Ward suggests where global warming can lead. His explanation for the Great Dying would start with excessive warming from green house gases followed by slower ocean circulation which limits oxygen concentrations at the greater ocean depths. Lower oxygen allows

"....sulphur bacteria (which don’t need oxygen to live) to proliferate. Eventually oceanic oxygen levels drop so low that the sulphur bacteria reach the sunlit surface waters where they release hydrogen sulphide into the atmosphere, destroying the ozone layer and poisoning life on land."

There are plenty of examples from the animal world to demonstrate that a population imbalance can grow to the point at which a species no longer has enough food sources to maintain itself and the population collapses. Flannery believes that mankind can avoid this fate. He quotes declining birth rates in developed countries as an indication that humanity is trending towards a more sustainable solution. While it is true that declining birth rates are occurring, it is not obvious that this has any element of altruism associated with it. It may be that individuals choose to limit the number of children they wish to support for entirely selfish reasons—for example, to enable themselves to consume more. While everyone seems to be predicting that world population will finally peak somewhat north of 9 billion people, the fact that this is occasioned by higher living standards indicates ever greater consumption of resources such as energy.

Flannery is not counting on lower birth rates as a solution. He argues that, in addition, the nations of the world must come together and collaborate on global solutions to limiting green house gases and other environmentally harmful toxins. He argues that small steps have been taken in this direction already, noting the elimination of chlorinated fluorocarbons that were depleting the ozone layer as an example. He chooses to believe (hope?) that mankind is capable of acting rationally and is capable of such high order cooperation.

He recognizes the difficulties in putting such a cooperative effort in place. Flannery reminds us that we evolved as creatures that placed great emphasis on instant gratification. He refers to this as "discounting the future." Given the choice of an immediate reward versus one in the distant future, we are programmed to focus more on the near term. This is logical for any species that evolved in a mode where the next meal was always in doubt.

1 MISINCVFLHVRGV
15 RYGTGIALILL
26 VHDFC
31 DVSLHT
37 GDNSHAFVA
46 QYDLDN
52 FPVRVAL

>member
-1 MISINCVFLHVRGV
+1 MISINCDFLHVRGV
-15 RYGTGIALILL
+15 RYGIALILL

It is hard to be optimistic about the future. The more one learns about the Earth and its potential for complex responses the more uncertain things become. We focus on carbon in the atmosphere, but read of enormous sources of methane that could play an atmospheric role. Now it seems we have to worry about sulphurous bacteria. Reality seems to be racing ahead of model predictions. There are known unknowns to worry about, but how many unknown unknowns are there? It is difficult to recognize the benign Gaian viewpoint when the world’s environment seems to be increasingly unstable.

Given that mankind still has time to reverse its course and rescue itself from its perceived fate, can it be accomplished? Can it collaborate and make the necessary sacrifices? Consider, for example, the economic crisis in Europe. The better part of two years has been spent nibbling on the problem rather than coming to a decision of shared sacrifice on a scale necessary to resolve the issue. If developed nations with rational leaders cannot address an immediate catastrophe expeditiously, how can we expect the world in entirety to address issues that always seem to be a decade or two in the future?

I don’t for a minute believe in the Gaia hypothesis, and it is difficult to believe mankind is capable of responding in time to avoid disaster. The outlook is rather depressing.